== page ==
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Change and Continuity in Police Organizations: Institution, Legitimacy, and Democratization

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journal contribution
posted on 18.06.2021, 01:06 by Wonhyuk ChoWonhyuk Cho
This article analyzes how institutional pressures have allowed for continuities as well as brought about changes in modern police organizations in Korea. When facing a legitimacy crisis, the Korean law enforcement system has typically responded with organizational restructuring. Strong myth-building patterns compensate for the lack of moral legitimacy of the police, particularly under authoritarian-military regimes that suppress democratization movements in Korea. Even after seemingly radical organizational changes aimed at placing the police under democratic control, highly institutionalized core structures of the police remain in place. Performance reform after the economic crisis, which was proceeded from reformers’ shared belief in the market-driven solutions, diagnosed the Korean police as a big, inefficient, and self-serving bureaucracy, a diagnosis that eventually caused gradual deterioration in the taken-for-grantedness of policing activities. The internet and social media made the Korean police even more vulnerable to external challenges and a questioning of its legitimacy.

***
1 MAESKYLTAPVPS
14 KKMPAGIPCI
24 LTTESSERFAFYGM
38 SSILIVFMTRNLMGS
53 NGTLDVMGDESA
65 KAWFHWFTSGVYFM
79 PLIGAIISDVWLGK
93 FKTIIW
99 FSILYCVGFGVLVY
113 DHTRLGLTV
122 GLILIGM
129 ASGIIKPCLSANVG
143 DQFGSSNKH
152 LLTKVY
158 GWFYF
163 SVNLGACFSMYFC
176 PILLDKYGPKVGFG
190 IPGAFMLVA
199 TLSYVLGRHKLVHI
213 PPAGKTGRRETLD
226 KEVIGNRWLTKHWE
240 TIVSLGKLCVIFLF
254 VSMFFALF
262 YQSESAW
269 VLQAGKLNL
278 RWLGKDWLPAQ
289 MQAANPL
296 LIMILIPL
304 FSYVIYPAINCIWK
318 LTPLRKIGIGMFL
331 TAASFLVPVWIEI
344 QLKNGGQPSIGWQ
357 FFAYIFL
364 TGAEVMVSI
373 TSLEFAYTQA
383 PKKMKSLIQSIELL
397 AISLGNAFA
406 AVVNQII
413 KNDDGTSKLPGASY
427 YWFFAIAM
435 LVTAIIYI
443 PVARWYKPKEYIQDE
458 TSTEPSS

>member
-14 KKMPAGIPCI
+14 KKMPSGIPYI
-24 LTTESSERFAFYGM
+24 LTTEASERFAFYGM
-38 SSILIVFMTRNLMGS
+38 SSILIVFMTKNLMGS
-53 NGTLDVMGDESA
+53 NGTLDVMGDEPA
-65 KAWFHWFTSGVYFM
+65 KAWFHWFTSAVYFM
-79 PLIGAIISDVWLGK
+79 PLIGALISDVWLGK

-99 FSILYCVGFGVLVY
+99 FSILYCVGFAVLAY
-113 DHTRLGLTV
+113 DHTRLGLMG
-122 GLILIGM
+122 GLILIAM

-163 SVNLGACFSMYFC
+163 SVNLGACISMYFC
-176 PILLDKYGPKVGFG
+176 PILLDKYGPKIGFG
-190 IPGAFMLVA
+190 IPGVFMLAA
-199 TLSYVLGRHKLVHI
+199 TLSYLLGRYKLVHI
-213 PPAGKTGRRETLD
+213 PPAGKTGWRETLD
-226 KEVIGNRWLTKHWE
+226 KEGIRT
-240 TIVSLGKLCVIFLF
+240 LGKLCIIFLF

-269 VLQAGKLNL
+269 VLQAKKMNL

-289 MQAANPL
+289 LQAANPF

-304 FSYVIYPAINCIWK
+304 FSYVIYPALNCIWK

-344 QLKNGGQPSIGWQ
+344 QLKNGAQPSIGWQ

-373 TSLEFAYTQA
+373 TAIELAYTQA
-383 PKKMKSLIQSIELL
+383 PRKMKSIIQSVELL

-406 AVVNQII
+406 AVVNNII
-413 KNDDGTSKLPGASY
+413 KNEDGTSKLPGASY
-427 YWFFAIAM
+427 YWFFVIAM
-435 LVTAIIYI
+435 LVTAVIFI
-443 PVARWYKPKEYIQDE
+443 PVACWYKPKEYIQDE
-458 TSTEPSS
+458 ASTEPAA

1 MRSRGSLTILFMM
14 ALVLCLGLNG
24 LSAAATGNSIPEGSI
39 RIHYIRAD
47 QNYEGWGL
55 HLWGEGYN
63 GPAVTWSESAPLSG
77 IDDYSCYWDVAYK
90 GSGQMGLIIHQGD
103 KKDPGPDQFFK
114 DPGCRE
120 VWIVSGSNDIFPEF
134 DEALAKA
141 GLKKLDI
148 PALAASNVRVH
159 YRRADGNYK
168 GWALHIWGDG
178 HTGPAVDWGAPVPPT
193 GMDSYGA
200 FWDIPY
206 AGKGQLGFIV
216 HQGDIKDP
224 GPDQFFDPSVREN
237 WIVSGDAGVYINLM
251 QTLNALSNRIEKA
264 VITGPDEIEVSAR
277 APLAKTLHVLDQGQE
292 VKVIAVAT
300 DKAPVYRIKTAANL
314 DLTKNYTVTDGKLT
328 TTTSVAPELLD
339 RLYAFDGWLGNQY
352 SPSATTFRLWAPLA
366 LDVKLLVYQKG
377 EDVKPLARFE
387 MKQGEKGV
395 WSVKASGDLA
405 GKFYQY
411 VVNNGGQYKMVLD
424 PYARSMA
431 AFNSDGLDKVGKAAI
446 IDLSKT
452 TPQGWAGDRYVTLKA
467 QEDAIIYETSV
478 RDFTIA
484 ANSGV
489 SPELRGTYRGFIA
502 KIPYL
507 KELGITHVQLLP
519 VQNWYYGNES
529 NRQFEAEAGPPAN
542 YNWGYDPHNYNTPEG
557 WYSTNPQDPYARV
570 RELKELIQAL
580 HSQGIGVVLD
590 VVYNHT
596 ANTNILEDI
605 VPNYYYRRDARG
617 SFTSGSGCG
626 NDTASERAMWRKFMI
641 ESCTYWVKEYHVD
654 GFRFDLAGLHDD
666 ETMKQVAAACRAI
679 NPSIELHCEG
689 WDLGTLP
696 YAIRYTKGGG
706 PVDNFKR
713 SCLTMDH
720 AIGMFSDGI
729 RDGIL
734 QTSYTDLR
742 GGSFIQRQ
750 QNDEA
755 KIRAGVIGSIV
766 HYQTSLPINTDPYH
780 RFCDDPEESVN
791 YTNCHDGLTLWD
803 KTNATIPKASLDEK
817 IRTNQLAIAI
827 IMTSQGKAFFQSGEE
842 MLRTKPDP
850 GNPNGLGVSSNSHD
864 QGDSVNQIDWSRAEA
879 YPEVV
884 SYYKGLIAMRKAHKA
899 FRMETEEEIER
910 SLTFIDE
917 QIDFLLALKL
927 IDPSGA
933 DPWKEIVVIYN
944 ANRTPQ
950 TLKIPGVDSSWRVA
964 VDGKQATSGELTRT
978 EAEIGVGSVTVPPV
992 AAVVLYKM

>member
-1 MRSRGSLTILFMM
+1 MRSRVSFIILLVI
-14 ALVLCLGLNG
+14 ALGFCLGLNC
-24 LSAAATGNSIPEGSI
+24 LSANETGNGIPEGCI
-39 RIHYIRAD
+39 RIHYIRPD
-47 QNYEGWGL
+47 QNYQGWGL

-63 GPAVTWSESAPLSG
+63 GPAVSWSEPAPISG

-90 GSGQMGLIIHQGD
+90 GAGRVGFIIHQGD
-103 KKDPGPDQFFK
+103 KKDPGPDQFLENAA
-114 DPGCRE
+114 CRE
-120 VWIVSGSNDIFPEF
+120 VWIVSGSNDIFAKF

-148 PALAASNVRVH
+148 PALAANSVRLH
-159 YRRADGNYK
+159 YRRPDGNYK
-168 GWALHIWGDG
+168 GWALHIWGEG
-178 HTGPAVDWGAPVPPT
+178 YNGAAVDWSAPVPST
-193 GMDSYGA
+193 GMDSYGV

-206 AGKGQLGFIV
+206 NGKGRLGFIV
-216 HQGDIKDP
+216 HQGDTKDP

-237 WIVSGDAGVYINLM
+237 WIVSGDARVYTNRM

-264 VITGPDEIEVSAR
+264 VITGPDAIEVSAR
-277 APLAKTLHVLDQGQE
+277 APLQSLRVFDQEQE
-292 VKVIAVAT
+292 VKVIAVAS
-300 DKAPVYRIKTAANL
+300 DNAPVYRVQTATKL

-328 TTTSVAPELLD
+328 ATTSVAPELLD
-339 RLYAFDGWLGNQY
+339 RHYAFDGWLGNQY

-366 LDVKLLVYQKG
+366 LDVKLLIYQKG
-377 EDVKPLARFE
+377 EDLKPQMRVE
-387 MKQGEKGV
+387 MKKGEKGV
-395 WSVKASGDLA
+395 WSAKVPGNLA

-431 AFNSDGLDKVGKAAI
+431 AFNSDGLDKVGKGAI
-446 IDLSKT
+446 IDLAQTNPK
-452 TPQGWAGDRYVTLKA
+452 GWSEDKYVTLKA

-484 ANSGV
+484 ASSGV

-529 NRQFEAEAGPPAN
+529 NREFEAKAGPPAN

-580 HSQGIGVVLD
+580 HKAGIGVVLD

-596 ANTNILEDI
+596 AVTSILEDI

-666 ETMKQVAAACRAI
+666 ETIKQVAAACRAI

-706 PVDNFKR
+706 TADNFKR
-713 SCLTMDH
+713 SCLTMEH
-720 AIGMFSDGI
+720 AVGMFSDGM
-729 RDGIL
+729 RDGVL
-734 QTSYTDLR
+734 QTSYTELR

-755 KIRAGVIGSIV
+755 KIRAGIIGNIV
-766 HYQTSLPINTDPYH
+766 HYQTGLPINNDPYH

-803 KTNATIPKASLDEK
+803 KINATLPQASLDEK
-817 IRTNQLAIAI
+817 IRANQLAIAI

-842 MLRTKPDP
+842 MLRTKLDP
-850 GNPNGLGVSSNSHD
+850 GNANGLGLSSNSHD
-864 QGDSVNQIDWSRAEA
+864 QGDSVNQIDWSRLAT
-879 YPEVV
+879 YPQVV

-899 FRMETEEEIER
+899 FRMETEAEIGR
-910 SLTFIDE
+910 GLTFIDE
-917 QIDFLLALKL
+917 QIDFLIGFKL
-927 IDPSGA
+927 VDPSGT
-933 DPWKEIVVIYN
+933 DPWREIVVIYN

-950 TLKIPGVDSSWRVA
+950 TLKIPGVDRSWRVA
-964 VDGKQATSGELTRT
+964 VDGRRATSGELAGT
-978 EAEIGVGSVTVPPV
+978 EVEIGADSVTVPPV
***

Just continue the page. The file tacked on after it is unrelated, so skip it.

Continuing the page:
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Preferred citation

Cho, W. (2017). Change and Continuity in Police Organizations: Institution, Legitimacy, and Democratization. Korean Journal of Policy Studies, 32(1), 149-174. http://hdl.handle.net/10371/134789

Journal title

Korean Journal of Policy Studies

Volume

32

Issue

1

Publication date

01/04/2017

Pagination

149-174 (256)

Publication status

Published

Contribution type

Article

Online publication date

21/07/2017

ISSN

1225-5017

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